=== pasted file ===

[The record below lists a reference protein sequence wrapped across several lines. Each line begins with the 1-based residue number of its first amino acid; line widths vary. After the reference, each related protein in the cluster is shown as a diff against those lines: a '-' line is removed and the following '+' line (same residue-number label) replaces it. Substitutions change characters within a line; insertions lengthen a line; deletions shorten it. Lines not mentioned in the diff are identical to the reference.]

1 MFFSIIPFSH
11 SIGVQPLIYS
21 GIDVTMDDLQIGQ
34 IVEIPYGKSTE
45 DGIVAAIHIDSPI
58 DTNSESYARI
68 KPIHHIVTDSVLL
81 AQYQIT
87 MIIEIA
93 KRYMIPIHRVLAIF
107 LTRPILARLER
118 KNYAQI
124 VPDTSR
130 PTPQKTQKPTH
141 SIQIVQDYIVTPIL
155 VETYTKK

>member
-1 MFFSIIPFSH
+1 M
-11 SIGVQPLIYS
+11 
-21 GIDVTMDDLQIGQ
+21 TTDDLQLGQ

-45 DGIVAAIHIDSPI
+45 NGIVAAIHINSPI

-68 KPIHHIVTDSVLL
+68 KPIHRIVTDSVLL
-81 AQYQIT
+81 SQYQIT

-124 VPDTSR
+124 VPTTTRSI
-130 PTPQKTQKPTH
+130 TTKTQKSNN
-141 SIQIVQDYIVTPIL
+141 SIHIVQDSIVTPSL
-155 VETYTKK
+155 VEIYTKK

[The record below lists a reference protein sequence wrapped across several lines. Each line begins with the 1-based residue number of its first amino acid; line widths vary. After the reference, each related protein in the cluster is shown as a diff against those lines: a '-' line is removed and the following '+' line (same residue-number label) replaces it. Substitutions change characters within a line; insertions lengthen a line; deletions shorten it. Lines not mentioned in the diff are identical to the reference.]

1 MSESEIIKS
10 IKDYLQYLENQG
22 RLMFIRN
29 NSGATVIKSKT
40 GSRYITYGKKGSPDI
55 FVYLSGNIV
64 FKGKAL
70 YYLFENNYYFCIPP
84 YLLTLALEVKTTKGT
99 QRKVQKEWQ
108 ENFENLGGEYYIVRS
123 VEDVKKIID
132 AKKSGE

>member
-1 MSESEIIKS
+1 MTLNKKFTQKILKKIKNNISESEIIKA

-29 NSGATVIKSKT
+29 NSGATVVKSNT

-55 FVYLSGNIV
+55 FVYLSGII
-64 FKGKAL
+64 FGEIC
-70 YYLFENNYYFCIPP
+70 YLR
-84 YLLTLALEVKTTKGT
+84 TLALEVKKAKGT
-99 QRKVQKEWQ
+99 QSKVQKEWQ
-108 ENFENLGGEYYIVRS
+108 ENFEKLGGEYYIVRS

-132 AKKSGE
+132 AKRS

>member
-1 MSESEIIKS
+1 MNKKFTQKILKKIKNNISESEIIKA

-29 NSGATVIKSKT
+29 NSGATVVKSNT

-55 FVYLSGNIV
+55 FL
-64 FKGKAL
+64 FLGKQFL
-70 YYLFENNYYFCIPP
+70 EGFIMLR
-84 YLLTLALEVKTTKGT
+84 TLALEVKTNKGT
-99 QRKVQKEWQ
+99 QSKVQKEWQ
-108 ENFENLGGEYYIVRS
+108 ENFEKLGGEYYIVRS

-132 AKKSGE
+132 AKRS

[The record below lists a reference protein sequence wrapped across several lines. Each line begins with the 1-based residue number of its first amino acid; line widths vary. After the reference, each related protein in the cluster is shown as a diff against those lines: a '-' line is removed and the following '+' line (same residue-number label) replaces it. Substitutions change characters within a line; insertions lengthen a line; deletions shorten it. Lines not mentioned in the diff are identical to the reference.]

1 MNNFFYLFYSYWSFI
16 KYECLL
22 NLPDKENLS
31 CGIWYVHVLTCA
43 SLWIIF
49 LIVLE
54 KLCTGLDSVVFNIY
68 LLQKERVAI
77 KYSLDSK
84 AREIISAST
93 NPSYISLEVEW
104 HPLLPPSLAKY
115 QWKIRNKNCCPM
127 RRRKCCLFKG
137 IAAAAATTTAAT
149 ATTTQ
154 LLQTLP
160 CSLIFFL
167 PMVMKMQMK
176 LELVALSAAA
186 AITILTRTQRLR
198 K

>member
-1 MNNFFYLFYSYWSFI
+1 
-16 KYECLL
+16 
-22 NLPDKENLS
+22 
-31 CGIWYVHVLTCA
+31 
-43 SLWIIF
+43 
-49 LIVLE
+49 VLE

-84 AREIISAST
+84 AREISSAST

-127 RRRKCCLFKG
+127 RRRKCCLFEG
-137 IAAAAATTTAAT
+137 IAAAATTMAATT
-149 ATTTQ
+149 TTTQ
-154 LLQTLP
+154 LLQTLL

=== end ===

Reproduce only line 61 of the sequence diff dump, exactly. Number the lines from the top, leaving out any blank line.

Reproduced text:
+64 FGEIC